A look at the design employed for the Tokyo Olympics, from stadia design to robotic mascots
Words by Sophie Tolhurst
All mages courtesy of Tokyo 2020
It’s the final stretch running up to the 2020 Olympics, hosted in Tokyo this year. The preparations are well underway and design is at the heart of it, with Japan having sourced the best for its Olympic identity, which includes logos, medals, torch, landmark stadiums, mascots, uniforms and all the choreography of the opening and closing ceremonies. These elements are just as important as the athletes’ performance in shaping public perception of the success of the event and reputation of the host country.
Miraitowa is the official mascot of the Tokyo games (Credit: Toyota Motor Corporation)
The Olympics were last held in Tokyo in 1964 and represented an opening of Japan internationally in the post-war period. The country also made huge investments in infrastructure, and it was also the first games to be broadcast internationally by satellite.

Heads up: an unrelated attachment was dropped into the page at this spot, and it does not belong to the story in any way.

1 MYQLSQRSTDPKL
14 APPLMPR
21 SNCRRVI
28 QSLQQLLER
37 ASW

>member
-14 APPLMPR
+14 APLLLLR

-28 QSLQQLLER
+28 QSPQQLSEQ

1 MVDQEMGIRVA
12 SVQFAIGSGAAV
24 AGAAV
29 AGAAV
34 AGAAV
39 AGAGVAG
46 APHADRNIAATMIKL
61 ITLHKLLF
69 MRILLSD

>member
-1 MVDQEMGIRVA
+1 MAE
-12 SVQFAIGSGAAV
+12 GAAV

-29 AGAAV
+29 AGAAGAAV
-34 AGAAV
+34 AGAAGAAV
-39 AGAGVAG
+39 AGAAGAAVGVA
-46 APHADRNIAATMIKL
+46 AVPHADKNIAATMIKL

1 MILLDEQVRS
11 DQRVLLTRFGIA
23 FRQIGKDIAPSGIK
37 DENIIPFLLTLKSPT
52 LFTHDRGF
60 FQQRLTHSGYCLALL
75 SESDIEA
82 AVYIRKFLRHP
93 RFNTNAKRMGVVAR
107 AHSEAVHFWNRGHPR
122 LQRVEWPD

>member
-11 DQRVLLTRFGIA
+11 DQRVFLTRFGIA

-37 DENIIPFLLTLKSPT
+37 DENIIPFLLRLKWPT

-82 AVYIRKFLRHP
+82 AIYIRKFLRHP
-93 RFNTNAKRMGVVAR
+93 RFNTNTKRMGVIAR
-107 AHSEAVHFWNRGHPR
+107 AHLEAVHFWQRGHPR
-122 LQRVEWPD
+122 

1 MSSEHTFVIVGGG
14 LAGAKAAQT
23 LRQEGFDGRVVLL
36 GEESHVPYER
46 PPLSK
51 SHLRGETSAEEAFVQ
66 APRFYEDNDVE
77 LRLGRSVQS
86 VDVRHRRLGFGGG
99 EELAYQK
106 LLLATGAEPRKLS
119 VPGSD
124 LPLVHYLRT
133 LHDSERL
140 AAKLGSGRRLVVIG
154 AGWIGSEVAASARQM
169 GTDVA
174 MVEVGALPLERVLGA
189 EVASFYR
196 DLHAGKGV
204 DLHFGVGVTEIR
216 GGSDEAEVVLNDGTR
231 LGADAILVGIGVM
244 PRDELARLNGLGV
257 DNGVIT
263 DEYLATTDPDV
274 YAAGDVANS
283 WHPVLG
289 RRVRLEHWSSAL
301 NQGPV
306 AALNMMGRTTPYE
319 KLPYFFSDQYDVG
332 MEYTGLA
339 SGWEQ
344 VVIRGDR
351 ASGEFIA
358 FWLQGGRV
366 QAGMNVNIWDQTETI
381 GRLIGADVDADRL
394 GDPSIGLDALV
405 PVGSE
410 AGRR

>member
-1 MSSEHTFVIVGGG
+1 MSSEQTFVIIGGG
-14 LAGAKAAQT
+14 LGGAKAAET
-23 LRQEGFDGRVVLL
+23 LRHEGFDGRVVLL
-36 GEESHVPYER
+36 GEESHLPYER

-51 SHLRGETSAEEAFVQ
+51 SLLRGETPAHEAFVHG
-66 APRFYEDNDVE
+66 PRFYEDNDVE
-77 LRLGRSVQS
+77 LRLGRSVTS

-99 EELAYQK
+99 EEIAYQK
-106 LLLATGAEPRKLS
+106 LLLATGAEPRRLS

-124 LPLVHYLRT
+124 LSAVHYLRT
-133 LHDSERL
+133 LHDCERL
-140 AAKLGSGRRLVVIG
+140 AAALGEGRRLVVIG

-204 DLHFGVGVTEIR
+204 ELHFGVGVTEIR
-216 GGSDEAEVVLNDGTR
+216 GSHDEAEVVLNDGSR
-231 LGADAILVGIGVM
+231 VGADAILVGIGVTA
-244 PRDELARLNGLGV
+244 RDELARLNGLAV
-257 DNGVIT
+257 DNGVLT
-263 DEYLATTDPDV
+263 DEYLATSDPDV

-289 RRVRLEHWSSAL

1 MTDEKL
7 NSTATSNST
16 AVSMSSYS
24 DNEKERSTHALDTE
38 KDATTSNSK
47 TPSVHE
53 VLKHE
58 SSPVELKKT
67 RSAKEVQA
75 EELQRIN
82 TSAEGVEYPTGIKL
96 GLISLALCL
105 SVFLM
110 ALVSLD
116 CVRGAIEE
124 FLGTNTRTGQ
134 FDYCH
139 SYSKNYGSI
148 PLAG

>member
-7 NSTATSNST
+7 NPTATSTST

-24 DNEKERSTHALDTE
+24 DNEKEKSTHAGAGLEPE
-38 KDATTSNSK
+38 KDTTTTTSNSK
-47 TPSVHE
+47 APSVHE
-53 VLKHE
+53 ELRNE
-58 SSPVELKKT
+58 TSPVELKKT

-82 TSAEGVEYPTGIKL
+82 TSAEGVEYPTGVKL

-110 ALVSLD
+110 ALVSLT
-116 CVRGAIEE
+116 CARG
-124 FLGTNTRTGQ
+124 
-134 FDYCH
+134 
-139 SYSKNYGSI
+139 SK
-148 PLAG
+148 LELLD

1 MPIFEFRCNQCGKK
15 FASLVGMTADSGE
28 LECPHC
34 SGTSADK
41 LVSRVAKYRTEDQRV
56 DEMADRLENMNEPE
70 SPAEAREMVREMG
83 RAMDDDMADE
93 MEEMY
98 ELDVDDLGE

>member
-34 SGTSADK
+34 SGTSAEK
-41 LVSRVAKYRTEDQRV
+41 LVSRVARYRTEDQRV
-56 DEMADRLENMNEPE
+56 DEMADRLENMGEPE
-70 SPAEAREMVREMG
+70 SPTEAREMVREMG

Kengo Kuma’s stadium is a timber design
The design for 2020 looks forward as well as back. On the one hand there is Kengo Kuma’s stadium, a timber-heavy design in line with current sustainability principles while taking direct inspiration from a 1,300-year-old Japanese pagoda, reputedly the oldest timber building in the world. On the other hand, the latest in technology will also play a significant part in the 2020 games.
Created by Japanese companies Toyota and Panasonic, world leaders in the field, examples range from mascot robots able to high-five athletes as well as remote-tech robots, and power-assist suits to help workers at the event. As Hirohisa Hirukawa, leader of the Tokyo 2020 Robot Project, states, this is about ‘showcasing … practical real-life deployment helping people’, suggesting a future legacy for the technology developed in the name of these games.